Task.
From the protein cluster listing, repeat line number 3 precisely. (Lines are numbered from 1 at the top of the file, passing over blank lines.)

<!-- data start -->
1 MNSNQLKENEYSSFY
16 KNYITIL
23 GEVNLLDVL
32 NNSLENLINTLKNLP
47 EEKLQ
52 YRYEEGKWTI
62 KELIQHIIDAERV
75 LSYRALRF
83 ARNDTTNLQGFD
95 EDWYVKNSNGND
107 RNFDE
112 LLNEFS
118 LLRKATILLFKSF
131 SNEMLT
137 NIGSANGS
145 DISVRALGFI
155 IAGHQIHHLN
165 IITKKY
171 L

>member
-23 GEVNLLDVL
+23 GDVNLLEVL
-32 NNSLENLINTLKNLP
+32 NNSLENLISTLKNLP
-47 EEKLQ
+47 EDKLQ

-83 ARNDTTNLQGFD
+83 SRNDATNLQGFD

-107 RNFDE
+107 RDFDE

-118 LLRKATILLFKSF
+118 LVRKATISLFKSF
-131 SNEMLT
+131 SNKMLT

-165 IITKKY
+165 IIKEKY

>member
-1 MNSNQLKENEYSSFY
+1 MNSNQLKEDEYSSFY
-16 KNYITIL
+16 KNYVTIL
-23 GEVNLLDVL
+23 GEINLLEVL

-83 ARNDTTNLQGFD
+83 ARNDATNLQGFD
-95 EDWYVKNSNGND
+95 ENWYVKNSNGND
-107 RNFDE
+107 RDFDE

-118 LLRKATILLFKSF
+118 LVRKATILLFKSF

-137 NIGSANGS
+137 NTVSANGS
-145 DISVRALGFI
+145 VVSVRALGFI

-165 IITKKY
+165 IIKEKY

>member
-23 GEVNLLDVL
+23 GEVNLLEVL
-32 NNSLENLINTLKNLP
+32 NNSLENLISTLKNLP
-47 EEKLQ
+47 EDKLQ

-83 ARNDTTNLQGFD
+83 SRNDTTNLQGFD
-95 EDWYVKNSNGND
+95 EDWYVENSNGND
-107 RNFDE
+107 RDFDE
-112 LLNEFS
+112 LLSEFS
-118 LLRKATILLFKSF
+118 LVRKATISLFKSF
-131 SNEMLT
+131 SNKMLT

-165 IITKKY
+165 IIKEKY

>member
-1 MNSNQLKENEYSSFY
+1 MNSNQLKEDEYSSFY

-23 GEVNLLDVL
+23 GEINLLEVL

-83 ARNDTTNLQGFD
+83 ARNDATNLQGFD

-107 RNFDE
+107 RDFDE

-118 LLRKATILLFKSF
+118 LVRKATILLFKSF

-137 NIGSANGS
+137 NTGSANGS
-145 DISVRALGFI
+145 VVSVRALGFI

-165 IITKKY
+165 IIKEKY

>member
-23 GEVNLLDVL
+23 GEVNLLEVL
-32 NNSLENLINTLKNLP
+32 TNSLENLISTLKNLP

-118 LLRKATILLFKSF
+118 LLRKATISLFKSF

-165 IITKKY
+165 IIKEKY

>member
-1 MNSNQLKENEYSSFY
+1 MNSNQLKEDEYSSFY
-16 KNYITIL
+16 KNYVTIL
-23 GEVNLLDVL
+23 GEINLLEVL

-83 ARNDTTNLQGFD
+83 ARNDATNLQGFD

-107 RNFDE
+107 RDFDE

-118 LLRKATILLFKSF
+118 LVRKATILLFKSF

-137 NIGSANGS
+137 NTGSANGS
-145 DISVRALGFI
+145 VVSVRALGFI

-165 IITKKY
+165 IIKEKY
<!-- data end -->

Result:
23 GEVNLLDVL